Alice Boughton (14 May 1866 - 21 June 1943) was an early 20th-century American photographer known for her photographs of many literary and theatrical figures of her time. She was a Fellow of Alfred Stieglitz's Photo-Secession, a circle of photographers whose artistic efforts succeeded in raising photography to a fine art form. Alice Boughton was born in Brooklyn, New York, on 14 May 1866. Her parents were Frances Ayres and William H. Boughton, a lawyer in New York. As educational opportunities were made more available in the 19th-century, women artists became part of professional enterprises, including founding their own art associations. Artwork made by women was considered to be inferior, and to help overcome that stereotype women became "increasingly vocal and confident" in promoting women's work, and thus became part of the emerging image of the educated, modern and freer "New Woman". Artists then, "played crucial roles in representing the New Woman, both by drawing images of the icon and exemplyfying this emerging type through their own lives." In the 1880s, Boughton began studying art and photography at the Pratt School of Art and Design. It was there that she met fellow student Gertrude Käsebier, with whom she later studied in Paris. Käsebier also employed her an assistant in her studio, most likely at the same time Boughton was studying at Pratt. In 1890, she opened her own portrait studio on East 23rd Street in New York, which she maintained for the next forty years. In 1904, she sent a letter to William Butler Yeats that listed a studio address on Madison Avenue, indicating that she established or used more than one studio for at least a brief period. Around 1901, Boughton studied art in Rome and photography in Paris, where she worked in Käsebier's summer studio. She won an honorable mention for her work at the Turin International Decorative and Fine Arts Exhibition in 1902. It is not known when she met Alfred Stieglitz, but it is clear he knew of and admired her work by 1902 when he included two of her works in the inaugural exhibition at his Little Galleries of the Photo-Secession in New York City. Four years later, in 1906, Boughton was appointed by Stieglitz as a Fellow of the Photo-Secession. The following year Stieglitz gave her, along with fellow photographers C. Yarnall Abbot and William B. Dyer, an exhibition at the Little Galleries. In 1909 she had six of her photographs and an essay called "Photography, A Medium of Expression" published in Stieglitz's journal Camera Work (No 26, April, 1909). During this same period, her photographs were included in major exhibitions around the world, including shows in London, Paris, Vienna, The Hague and New York. Boughton became one of the most distinguished portrait photographers of New York, although she did many landscapes in this country and Europe including the famous Rockefeller estate Kykuit at Pocantico Hills, New York. She produced studies of children, as well as female nudes in allegorical or natural settings. Among her more famous works are portraits of Eugene O'Neill, Albert Pinkham Ryder, George Arliss and Robert Louis Stevenson. Her portrait of Robert Louis Stevenson was an inspiration for John Singer Sargent's own portrait of the writer. From at least 1920 until her death, Boughton shared her residences with artist and art teacher Ida C. Haskell (1861-1932). Haskell is known to have been an instructor at Pratt while Käsebier and Boughton studied there. When Boughton traveled to Europe in 1926, Haskell, her partner, accompanied her on the trip. In 1931, Boughton closed her studio and discarded thousands of prints. She moved permanently to the home in Brookhaven, Long Island, that she shared with Haskell. Boughton died of pneumonia on 21 June 1943. Her works are in the permanent collections of the Metropolitan Museum of Art, the British National Portrait Gallery, the U.S. National Portrait Gallery, the George Eastman House and other important museums.Source: Wikipedia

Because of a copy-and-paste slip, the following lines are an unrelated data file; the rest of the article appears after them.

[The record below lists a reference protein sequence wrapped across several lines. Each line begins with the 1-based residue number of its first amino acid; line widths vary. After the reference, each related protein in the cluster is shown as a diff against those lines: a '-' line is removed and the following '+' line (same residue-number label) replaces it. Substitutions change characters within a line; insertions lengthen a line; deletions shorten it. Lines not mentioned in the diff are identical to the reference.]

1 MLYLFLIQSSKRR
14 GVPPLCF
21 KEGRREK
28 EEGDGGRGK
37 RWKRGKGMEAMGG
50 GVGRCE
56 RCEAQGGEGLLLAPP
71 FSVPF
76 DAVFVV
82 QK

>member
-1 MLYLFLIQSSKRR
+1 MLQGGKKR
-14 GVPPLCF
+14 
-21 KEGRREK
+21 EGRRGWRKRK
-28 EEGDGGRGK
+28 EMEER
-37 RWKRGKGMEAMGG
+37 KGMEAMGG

Laurent Dequick